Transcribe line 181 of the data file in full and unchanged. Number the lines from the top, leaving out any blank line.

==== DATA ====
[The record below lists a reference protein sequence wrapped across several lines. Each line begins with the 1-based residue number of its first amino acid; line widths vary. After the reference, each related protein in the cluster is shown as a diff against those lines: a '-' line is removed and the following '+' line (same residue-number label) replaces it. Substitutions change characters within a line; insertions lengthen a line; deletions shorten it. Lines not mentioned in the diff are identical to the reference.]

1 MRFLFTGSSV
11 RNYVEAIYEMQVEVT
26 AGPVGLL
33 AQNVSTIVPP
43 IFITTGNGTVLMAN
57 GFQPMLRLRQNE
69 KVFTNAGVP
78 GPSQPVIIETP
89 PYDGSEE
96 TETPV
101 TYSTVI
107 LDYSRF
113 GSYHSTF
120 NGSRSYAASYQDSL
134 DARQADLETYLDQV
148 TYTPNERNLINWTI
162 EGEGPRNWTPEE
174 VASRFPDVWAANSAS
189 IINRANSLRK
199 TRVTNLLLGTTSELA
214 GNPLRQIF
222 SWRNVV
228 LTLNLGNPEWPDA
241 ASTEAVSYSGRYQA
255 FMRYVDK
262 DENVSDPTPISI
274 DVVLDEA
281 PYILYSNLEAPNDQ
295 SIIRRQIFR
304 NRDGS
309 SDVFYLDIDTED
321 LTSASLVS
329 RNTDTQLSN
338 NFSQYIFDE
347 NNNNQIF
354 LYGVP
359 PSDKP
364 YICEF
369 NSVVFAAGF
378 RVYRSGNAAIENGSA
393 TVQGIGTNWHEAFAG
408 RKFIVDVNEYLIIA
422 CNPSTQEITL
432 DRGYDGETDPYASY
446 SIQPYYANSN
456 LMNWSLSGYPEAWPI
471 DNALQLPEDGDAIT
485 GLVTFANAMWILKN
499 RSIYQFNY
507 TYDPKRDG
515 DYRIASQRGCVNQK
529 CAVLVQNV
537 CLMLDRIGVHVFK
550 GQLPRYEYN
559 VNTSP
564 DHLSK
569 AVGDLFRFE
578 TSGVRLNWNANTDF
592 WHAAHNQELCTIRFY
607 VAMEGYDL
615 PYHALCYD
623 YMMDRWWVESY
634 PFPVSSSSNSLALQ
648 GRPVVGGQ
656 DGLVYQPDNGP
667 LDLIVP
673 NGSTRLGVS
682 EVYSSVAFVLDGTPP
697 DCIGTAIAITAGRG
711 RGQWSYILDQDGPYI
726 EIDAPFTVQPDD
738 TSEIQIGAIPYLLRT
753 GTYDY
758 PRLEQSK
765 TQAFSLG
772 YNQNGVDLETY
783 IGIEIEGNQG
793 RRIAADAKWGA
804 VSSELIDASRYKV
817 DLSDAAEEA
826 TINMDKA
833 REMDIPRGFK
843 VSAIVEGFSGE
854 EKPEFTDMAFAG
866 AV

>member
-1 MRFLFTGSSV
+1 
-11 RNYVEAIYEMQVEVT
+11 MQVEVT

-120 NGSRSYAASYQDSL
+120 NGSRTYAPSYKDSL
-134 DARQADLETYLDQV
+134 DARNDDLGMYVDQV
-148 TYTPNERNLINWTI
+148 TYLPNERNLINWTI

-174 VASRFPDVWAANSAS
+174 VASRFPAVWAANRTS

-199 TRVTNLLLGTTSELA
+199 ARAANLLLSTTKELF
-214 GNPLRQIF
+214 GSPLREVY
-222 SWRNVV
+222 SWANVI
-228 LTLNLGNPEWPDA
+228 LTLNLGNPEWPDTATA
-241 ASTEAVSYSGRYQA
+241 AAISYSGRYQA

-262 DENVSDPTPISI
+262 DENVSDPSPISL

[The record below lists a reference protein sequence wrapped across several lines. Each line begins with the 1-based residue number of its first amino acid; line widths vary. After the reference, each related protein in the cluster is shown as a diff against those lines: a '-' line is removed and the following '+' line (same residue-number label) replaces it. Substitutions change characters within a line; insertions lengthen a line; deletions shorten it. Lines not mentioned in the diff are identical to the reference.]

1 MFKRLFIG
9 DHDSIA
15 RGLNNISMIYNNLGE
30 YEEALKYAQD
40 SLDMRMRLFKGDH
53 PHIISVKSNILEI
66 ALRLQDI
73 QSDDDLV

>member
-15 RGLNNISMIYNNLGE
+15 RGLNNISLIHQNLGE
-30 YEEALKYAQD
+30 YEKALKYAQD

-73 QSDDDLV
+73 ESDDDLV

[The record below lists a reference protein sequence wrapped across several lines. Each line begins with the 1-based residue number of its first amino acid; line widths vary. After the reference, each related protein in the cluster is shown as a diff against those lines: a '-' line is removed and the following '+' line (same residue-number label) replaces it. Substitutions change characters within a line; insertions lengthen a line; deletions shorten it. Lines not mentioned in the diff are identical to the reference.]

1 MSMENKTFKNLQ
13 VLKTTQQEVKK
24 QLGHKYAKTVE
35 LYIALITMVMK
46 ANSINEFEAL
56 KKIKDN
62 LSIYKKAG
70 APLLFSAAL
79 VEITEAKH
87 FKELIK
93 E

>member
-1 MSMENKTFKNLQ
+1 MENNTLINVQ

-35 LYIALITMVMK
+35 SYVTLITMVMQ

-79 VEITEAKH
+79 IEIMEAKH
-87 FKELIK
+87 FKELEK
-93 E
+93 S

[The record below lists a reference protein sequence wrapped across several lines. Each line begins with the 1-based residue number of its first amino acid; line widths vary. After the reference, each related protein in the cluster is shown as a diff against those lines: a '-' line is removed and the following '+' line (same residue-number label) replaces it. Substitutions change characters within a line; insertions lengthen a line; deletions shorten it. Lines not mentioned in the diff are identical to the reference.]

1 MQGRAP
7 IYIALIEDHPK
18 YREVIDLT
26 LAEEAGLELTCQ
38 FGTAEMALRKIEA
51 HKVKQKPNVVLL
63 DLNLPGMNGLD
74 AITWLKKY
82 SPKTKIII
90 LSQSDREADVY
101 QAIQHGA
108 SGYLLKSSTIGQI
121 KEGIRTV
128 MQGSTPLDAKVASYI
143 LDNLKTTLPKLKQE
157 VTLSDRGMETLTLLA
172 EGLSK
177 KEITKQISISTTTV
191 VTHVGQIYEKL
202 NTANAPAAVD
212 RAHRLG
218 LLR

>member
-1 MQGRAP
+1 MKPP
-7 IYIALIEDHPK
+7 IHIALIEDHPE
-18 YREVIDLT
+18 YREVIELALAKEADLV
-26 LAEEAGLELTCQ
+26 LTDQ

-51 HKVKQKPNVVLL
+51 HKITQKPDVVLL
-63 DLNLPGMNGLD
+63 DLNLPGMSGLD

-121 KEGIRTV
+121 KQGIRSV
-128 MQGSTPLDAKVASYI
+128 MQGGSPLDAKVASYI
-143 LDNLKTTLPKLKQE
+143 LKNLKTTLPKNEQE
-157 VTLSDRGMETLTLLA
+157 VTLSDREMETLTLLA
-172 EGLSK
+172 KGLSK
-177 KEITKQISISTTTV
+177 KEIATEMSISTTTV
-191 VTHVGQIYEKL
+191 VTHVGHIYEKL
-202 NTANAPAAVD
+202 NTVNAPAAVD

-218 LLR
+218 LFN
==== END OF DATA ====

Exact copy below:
-26 LAEEAGLELTCQ